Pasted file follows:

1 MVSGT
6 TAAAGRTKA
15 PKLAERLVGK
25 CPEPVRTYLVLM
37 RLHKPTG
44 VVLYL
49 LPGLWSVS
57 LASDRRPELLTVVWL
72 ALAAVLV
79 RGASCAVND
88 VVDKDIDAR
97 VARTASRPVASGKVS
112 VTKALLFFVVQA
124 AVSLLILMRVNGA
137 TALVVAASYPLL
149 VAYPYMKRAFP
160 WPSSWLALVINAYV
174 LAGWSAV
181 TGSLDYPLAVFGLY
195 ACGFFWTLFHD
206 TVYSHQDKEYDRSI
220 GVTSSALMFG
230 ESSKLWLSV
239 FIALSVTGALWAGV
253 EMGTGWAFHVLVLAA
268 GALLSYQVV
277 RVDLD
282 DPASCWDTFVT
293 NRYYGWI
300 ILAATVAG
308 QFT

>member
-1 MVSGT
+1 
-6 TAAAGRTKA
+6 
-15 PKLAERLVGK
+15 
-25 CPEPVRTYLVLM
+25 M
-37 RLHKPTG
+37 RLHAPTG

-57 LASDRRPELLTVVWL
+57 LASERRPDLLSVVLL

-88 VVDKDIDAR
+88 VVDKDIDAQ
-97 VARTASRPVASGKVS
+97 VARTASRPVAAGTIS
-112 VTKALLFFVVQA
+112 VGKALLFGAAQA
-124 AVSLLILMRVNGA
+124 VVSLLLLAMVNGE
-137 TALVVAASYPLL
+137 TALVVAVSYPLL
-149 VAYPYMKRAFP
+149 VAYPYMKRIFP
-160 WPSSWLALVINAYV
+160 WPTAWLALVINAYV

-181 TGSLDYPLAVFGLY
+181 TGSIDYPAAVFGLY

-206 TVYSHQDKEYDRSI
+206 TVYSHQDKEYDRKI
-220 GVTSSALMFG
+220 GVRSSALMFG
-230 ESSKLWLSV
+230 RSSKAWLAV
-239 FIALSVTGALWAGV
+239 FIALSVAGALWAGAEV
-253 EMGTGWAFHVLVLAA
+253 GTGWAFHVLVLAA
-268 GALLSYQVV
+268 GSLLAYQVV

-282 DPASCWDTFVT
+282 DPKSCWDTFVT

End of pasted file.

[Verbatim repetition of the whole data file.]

1 MVSGT
6 TAAAGRTKA
15 PKLAERLVGK
25 CPEPVRTYLVLM
37 RLHKPTG
44 VVLYL
49 LPGLWSVS
57 LASDRRPELLTVVWL
72 ALAAVLV
79 RGASCAVND
88 VVDKDIDAR
97 VARTASRPVASGKVS
112 VTKALLFFVVQA
124 AVSLLILMRVNGA
137 TALVVAASYPLL
149 VAYPYMKRAFP
160 WPSSWLALVINAYV
174 LAGWSAV
181 TGSLDYPLAVFGLY
195 ACGFFWTLFHD
206 TVYSHQDKEYDRSI
220 GVTSSALMFG
230 ESSKLWLSV
239 FIALSVTGALWAGV
253 EMGTGWAFHVLVLAA
268 GALLSYQVV
277 RVDLD
282 DPASCWDTFVT
293 NRYYGWI
300 ILAATVAG
308 QFT

>member
-1 MVSGT
+1 
-6 TAAAGRTKA
+6 
-15 PKLAERLVGK
+15 
-25 CPEPVRTYLVLM
+25 M
-37 RLHKPTG
+37 RLHAPTG

-57 LASDRRPELLTVVWL
+57 LASERRPDLLSVVLL

-88 VVDKDIDAR
+88 VVDKDIDAQ
-97 VARTASRPVASGKVS
+97 VARTASRPVAAGTIS
-112 VTKALLFFVVQA
+112 VGKALLFGAAQA
-124 AVSLLILMRVNGA
+124 VVSLLLLAMVNGE
-137 TALVVAASYPLL
+137 TALVVAVSYPLL
-149 VAYPYMKRAFP
+149 VAYPYMKRIFP
-160 WPSSWLALVINAYV
+160 WPTAWLALVINAYV

-181 TGSLDYPLAVFGLY
+181 TGSIDYPAAVFGLY

-206 TVYSHQDKEYDRSI
+206 TVYSHQDKEYDRKI
-220 GVTSSALMFG
+220 GVRSSALMFG
-230 ESSKLWLSV
+230 RSSKAWLAV
-239 FIALSVTGALWAGV
+239 FIALSVAGALWAGAEV
-253 EMGTGWAFHVLVLAA
+253 GTGWAFHVLVLAA
-268 GALLSYQVV
+268 GSLLAYQVV

-282 DPASCWDTFVT
+282 DPKSCWDTFVT